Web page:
E=MC2 Stimulation of Neurons

by Guest Post on August 2, 2012

The application of brain research and the education of neuroscience in the learning environment is becoming one of the major drivers of the 21st Century learning environment. The functionality of the brain and the stimulation of neurons within the brain has become the focal point of how to deliver engaging and rigorous student learning tasks. Simply stated, physical stagnation in the learning environment can limit the amount of blood flow and stimulation of neurons in various parts of the brain.

The pragmatic approach to ignite neurons and maximize the brain’s functionality is to organically increase the levels of the learners’ engagement in the performance-based learning tasks. Student engagement must not be confused with teacher entertainment strategies; engagement in learning tasks must resides within each learner’s locus of control. Engaged learners must be entangled in the movement, choice and communication method of performance-based application of learning.

  1. Learners should experience moderate physical movement, in a non-seated interaction, every 10-15 minutes. Physical movement stimulates the levels of blood flow through the body and promotes the rapid ignition of neurons in the brain.
  2. Within the boundaries of the academic content standards, students should have a performance-based assessment menu from which they pick and choose how they can best express their learning. Students’ choice of how they best engage will ultimately increase the students’ efficacy, personal accountability and rigorous learning.
  3. Working in small groups to enhance interpersonal communication skills or using social media technology to communicate ideas spurs the natural psycho-socialization skills required to construct new knowledge. Without communication in the learning process, isolation can limit the instant feedback, robust debate and learning broader view of critical concepts.

The EDWorks New Start, Fast Track and STEMLab theme schools are encased in the 21st Century Learning application of E=MC2 (Engagement = Movement, Choice and Communication) pedagogy and learning tasks. In a typical EDWorks school, teachers are maximizing the stimulation of students’ neurons by creating learning tasks requiring Movement, Choice and Communication. Students are active in articulating their learning through various E=MC2 practice such as:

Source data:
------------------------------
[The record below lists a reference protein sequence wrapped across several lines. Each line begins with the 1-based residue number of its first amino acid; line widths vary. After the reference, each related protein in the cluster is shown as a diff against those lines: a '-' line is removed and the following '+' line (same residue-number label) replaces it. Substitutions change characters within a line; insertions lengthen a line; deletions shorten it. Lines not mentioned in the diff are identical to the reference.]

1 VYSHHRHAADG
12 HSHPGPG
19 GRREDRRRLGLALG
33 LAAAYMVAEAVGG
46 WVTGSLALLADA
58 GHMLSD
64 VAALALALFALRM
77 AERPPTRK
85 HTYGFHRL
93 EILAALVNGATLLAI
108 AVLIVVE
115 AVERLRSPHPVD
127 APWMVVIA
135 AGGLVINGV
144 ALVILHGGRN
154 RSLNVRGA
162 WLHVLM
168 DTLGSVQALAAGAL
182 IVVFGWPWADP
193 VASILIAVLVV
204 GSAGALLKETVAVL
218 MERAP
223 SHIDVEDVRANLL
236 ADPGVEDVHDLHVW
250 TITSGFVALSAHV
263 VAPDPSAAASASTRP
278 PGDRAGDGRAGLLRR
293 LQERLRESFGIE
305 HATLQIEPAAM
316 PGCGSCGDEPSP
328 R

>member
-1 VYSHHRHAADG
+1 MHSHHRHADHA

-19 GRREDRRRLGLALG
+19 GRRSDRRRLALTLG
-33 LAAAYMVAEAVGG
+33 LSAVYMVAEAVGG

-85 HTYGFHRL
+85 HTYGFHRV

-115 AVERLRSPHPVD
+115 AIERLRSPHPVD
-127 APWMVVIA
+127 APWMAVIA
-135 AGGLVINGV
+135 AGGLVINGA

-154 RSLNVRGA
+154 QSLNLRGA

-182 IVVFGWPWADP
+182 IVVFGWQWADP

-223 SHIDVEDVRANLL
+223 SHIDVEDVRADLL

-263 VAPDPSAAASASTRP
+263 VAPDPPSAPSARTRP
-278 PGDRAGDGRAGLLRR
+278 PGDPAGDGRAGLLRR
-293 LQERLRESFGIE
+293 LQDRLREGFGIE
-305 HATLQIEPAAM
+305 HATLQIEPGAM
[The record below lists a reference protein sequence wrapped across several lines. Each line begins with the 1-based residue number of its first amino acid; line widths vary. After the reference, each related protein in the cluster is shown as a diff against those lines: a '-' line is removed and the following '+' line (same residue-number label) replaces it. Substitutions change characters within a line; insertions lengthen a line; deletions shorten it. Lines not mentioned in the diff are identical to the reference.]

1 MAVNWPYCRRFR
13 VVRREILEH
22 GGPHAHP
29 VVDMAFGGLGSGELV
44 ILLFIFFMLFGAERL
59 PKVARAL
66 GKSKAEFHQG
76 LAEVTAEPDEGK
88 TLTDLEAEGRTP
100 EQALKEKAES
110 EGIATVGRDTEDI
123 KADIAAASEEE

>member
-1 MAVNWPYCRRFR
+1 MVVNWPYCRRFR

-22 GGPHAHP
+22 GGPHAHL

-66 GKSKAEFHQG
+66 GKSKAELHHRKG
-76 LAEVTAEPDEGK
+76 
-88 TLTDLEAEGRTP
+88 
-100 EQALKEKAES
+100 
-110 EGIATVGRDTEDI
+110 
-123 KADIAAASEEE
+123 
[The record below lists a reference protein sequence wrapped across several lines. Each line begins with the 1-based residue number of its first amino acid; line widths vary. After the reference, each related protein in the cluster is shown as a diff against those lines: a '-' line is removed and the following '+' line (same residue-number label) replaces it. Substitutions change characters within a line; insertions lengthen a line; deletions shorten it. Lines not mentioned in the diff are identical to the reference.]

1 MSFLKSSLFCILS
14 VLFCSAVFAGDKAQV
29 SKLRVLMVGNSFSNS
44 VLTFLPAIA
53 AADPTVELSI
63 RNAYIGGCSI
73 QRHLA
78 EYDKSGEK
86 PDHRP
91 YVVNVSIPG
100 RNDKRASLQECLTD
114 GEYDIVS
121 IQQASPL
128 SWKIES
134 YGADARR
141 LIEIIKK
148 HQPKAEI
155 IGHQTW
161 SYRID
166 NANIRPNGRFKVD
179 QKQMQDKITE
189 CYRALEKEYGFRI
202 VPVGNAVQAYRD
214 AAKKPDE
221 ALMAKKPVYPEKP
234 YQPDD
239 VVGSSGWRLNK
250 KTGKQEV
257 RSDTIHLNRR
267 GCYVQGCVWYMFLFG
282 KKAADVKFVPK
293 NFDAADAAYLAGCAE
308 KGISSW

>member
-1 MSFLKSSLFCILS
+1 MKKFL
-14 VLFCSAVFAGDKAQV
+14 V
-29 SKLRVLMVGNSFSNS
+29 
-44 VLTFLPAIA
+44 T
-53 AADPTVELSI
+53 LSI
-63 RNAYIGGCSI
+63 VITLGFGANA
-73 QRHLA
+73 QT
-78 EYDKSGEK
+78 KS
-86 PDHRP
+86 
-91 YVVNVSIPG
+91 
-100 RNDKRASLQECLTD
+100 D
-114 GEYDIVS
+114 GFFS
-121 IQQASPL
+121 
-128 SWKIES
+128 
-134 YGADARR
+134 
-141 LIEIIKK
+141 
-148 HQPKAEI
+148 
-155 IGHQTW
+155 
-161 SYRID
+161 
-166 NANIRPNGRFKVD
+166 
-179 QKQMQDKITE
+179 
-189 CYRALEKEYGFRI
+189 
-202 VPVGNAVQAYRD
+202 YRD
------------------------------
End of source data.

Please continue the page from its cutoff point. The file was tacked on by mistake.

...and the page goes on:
1. The EDWorks 5-10-5 process. The teachers articulates the big ideas for 5 minutes, the students move in groups for 10 minutes and gather detailed evidence of the big ideas, the students take 5 minutes to synthesis information in small groups. The learning environment adapts the same appearance of the medical round process one would see doctors implement in their professional practices.
  2. Graffiti – Students write personal responses to text/ topic following a prompt. The poster(s) are then put up for all students to view/ read.
  3. Gallery Walk – Students move from station to station viewing/ reading documents. They should have an instructional prompt that directs their thinking prior to movement. This strategy facilitates inference, deduction, analysis.
  4. Analogous Thinking – Analogy is the pre-requisite thinking skill for critical thinking development. Designing practice in analogous thinking enables students to think symbolically. In order to learn a concept, students must experience it in these phases: Concrete, Symbolic, Abstract.
  5. Role Play – Taking on the role of another requires higher level thinking and empathy. As you worked your way through the sessions today as both a student and a teacher forced your brain to work between two viewpoints. Great work on a difficult task!
  6. Bell Ringing – Auditory or visual imprinting is another strategy that can help students to quickly recall information, can signal a process, etc. Imprinting allows the brain to have another hook for new information.